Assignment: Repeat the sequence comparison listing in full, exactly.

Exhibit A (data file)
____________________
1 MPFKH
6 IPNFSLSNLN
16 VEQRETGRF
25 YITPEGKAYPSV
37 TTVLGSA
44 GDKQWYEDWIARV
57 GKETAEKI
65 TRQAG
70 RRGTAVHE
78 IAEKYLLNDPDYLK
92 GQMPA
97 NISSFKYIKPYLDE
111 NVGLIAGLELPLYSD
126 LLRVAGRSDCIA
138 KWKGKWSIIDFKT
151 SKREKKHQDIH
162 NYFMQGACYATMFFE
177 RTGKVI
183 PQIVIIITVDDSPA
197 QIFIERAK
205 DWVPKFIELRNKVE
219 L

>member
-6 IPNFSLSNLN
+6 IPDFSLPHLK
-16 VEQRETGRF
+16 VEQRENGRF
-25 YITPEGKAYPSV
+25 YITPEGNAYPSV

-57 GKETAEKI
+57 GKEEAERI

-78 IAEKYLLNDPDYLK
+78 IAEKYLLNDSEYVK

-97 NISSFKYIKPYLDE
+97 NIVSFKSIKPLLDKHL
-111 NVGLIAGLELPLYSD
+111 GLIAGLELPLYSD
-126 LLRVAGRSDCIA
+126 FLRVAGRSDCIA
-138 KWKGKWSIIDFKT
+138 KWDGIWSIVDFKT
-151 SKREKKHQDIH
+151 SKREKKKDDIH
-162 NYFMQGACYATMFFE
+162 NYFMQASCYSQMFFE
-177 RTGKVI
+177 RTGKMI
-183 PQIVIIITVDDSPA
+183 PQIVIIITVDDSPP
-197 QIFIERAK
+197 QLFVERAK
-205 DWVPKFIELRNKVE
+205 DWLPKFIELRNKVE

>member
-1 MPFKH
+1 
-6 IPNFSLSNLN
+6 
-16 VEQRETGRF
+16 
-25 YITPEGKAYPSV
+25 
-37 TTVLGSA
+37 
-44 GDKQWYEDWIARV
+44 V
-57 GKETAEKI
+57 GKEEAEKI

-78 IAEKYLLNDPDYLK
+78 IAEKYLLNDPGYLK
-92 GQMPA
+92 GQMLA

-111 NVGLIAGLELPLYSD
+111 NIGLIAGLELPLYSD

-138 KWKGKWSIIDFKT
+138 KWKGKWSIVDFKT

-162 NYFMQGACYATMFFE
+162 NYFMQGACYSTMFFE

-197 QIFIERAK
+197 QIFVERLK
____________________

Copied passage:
1 MPFKH
6 IPNFSLSNLN
16 VEQRETGRF
25 YITPEGKAYPSV
37 TTVLGSA
44 GDKQWYEDWIARV
57 GKETAEKI
65 TRQAG
70 RRGTAVHE
78 IAEKYLLNDPDYLK
92 GQMPA
97 NISSFKYIKPYLDE
111 NVGLIAGLELPLYSD
126 LLRVAGRSDCIA
138 KWKGKWSIIDFKT
151 SKREKKHQDIH
162 NYFMQGACYATMFFE
177 RTGKVI
183 PQIVIIITVDDSPA
197 QIFIERAK
205 DWVPKFIELRNKVE
219 L

>member
-6 IPNFSLSNLN
+6 IPDFSLPHLK
-16 VEQRETGRF
+16 VEQRENGRF
-25 YITPEGKAYPSV
+25 YITPEGNAYPSV

-57 GKETAEKI
+57 GKEEAERI

-78 IAEKYLLNDPDYLK
+78 IAEKYLLNDSEYVK

-97 NISSFKYIKPYLDE
+97 NIVSFKSIKPLLDKHL
-111 NVGLIAGLELPLYSD
+111 GLIAGLELPLYSD
-126 LLRVAGRSDCIA
+126 FLRVAGRSDCIA
-138 KWKGKWSIIDFKT
+138 KWDGIWSIVDFKT
-151 SKREKKHQDIH
+151 SKREKKKDDIH
-162 NYFMQGACYATMFFE
+162 NYFMQASCYSQMFFE
-177 RTGKVI
+177 RTGKMI
-183 PQIVIIITVDDSPA
+183 PQIVIIITVDDSPP
-197 QIFIERAK
+197 QLFVERAK
-205 DWVPKFIELRNKVE
+205 DWLPKFIELRNKVE

>member
-1 MPFKH
+1 
-6 IPNFSLSNLN
+6 
-16 VEQRETGRF
+16 
-25 YITPEGKAYPSV
+25 
-37 TTVLGSA
+37 
-44 GDKQWYEDWIARV
+44 V
-57 GKETAEKI
+57 GKEEAEKI

-78 IAEKYLLNDPDYLK
+78 IAEKYLLNDPGYLK
-92 GQMPA
+92 GQMLA

-111 NVGLIAGLELPLYSD
+111 NIGLIAGLELPLYSD

-138 KWKGKWSIIDFKT
+138 KWKGKWSIVDFKT

-162 NYFMQGACYATMFFE
+162 NYFMQGACYSTMFFE

-197 QIFIERAK
+197 QIFVERLK